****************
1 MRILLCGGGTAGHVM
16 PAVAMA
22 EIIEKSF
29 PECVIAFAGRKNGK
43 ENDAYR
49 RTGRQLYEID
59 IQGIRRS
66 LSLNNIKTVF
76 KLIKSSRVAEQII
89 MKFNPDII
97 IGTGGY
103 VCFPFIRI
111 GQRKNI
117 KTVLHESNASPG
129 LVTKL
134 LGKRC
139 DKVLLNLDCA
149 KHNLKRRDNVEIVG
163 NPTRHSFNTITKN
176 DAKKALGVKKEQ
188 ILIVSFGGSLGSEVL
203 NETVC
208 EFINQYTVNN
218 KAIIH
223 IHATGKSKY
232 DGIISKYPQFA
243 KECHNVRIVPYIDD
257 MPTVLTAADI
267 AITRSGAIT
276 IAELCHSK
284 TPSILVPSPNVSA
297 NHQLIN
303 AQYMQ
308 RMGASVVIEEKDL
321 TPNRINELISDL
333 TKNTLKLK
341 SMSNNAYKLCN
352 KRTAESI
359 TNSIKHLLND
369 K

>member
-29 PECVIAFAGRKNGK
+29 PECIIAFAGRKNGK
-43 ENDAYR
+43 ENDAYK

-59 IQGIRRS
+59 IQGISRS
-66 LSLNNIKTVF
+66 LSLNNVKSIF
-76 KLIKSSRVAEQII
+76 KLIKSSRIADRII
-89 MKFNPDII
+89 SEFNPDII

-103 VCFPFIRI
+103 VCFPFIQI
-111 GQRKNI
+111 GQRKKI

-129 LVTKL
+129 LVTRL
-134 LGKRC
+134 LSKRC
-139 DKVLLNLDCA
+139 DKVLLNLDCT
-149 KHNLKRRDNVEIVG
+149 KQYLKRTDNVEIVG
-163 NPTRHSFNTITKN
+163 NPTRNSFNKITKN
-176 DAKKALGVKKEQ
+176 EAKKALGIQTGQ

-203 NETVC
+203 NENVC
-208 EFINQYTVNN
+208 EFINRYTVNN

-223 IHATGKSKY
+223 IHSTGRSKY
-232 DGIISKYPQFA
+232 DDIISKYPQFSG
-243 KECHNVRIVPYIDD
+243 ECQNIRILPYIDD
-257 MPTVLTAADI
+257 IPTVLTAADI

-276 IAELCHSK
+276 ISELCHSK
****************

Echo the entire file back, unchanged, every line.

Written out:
1 MRILLCGGGTAGHVM
16 PAVAMA
22 EIIEKSF
29 PECVIAFAGRKNGK
43 ENDAYR
49 RTGRQLYEID
59 IQGIRRS
66 LSLNNIKTVF
76 KLIKSSRVAEQII
89 MKFNPDII
97 IGTGGY
103 VCFPFIRI
111 GQRKNI
117 KTVLHESNASPG
129 LVTKL
134 LGKRC
139 DKVLLNLDCA
149 KHNLKRRDNVEIVG
163 NPTRHSFNTITKN
176 DAKKALGVKKEQ
188 ILIVSFGGSLGSEVL
203 NETVC
208 EFINQYTVNN
218 KAIIH
223 IHATGKSKY
232 DGIISKYPQFA
243 KECHNVRIVPYIDD
257 MPTVLTAADI
267 AITRSGAIT
276 IAELCHSK
284 TPSILVPSPNVSA
297 NHQLIN
303 AQYMQ
308 RMGASVVIEEKDL
321 TPNRINELISDL
333 TKNTLKLK
341 SMSNNAYKLCN
352 KRTAESI
359 TNSIKHLLND
369 K

>member
-29 PECVIAFAGRKNGK
+29 PECIIAFAGRKNGK
-43 ENDAYR
+43 ENDAYK

-59 IQGIRRS
+59 IQGISRS
-66 LSLNNIKTVF
+66 LSLNNVKSIF
-76 KLIKSSRVAEQII
+76 KLIKSSRIADRII
-89 MKFNPDII
+89 SEFNPDII

-103 VCFPFIRI
+103 VCFPFIQI
-111 GQRKNI
+111 GQRKKI

-129 LVTKL
+129 LVTRL
-134 LGKRC
+134 LSKRC
-139 DKVLLNLDCA
+139 DKVLLNLDCT
-149 KHNLKRRDNVEIVG
+149 KQYLKRTDNVEIVG
-163 NPTRHSFNTITKN
+163 NPTRNSFNKITKN
-176 DAKKALGVKKEQ
+176 EAKKALGIQTGQ

-203 NETVC
+203 NENVC
-208 EFINQYTVNN
+208 EFINRYTVNN

-223 IHATGKSKY
+223 IHSTGRSKY
-232 DGIISKYPQFA
+232 DDIISKYPQFSG
-243 KECHNVRIVPYIDD
+243 ECQNIRILPYIDD
-257 MPTVLTAADI
+257 IPTVLTAADI

-276 IAELCHSK
+276 ISELCHSK